If anything Roman society was more committed to ideological explanations of the world; since Livy they attempted to understand their dominance as evidence of their particular manifest destiny and innate qualities. Internal politics were equally marked by ideological distinctions between the optimates and the populares. The Gracchi brothers are good examples of politicians who tied their careers closely to ideology.
The alternative to ideology is naturalistic and mechanistic explanation - and that was something ancient society almost completely lacked. There were no economic theories of development, no theories of international relations, no sociology. I would suggest that Romans understood their ascendency in almost completely ideological terms.
I was listening to a greek history podcast where it was suggested that the performance of Homer's works wasn't for entertainment, per se, but as part of public religious rituals, and that the formulaic aspects of it (the wine-dark sea) are similar to the kinds of ritualistic repetitions you get see in the catholic mass for example (amen, peace be with you, etc). The catalogue of ships makes more sense if you think of it as an oft repeated public ritual that was striving for inclusion for audiences across the greek world. They also suggested that it wasn't often performed all at once, but different sections of it would mark different special occasions-- again, similar to the way the bible is used in Mass. I'm not at all a greek history expert, but it was interesting.
"The subject world shall Rome's dominion own,
And, prostrate, shall adore the nation of the gown.
An age is ripening in revolving fate
When Troy shall overturn the Grecian state,
And sweet revenge her conqu'ring sons shall call,
To crush the people that conspir'd her fall.
Then Caesar from the Julian stock shall rise,
Whose empire ocean, and whose fame the skies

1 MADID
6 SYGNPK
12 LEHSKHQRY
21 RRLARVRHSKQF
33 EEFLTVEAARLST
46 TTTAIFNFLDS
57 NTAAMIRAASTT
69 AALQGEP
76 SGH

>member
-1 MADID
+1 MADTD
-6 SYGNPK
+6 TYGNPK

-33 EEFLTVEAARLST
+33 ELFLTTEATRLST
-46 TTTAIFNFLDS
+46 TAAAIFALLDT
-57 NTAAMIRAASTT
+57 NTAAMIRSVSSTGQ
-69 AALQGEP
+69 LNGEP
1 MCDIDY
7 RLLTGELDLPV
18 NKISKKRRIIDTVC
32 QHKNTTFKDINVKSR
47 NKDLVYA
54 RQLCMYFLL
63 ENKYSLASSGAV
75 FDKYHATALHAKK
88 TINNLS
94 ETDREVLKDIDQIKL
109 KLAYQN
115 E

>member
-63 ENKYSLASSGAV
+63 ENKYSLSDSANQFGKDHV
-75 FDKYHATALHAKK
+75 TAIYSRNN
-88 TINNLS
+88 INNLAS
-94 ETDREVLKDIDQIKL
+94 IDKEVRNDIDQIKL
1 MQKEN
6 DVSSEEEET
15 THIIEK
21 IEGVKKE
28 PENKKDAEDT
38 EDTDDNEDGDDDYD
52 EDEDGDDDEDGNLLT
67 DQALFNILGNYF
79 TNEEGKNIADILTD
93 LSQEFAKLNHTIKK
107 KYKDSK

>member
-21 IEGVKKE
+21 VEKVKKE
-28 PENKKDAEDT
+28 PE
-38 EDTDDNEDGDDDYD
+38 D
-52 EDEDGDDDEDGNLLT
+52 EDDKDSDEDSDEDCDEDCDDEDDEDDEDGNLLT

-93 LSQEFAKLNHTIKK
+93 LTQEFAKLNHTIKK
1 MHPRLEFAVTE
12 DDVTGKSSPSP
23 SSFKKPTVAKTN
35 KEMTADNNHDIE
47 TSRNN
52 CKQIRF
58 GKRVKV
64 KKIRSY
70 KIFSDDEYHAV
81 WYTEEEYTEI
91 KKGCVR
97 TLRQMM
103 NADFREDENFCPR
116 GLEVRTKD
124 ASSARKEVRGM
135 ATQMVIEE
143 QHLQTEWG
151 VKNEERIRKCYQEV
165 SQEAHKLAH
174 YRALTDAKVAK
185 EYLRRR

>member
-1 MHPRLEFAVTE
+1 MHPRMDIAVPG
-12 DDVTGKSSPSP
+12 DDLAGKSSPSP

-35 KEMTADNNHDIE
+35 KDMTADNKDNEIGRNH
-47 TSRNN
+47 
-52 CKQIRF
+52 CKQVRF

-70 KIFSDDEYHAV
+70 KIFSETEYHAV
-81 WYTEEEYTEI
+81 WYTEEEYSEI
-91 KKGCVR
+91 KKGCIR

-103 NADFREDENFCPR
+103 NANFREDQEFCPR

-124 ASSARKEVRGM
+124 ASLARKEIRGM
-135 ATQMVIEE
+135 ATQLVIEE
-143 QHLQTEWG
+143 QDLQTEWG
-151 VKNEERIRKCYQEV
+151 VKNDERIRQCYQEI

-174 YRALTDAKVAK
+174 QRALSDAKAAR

Alone shall bound; whom, fraught with eastern spoils,
Our heav'n, the just reward of human toils,
Securely shall repay with rites divine;
And incense shall ascend before his sacred shrine.
Then dire debate and impious war shall cease,
And the stern age be soften'd into peace:
Then banish'd Faith shall once again return,
And Vestal fires in hallow'd temples burn;
And Remus with Quirinus shall sustain
The righteous laws, and fraud and force restrain.
Janus himself before his fane shall wait,
And keep the dreadful issues of his gate,
With bolts and iron bars: within remains
Imprison'd Fury, bound in brazen chains;
High on a trophy rais'd, of useless arms,
He sits, and threats the world with vain alarms.”
Editors of Virgil have pointed out that he grew up in badly unsettled times, with civil wars. A bit of imperial peace looked pretty good compared to that.
It is hard not to see the contrast between Vergil's pathos for the costs of war and the Iliad's celebration of aggressive machismo. And yet the Aeneid is ideologically committed to the Roman project of empire as a civilising force.
The best modern parallel is something like Saving Private Ryan, which combines sympathy for the costs and losses of war in general with full support of the motivations of the particular war. Neither work is remotely subversive (they skate close to being outright propaganda for their militaries and societies), but both are profoundly humanistic.
I didn't know the material when I read these, and I was looking for the sack of Troy. I found it in Virgil, and it was well paced.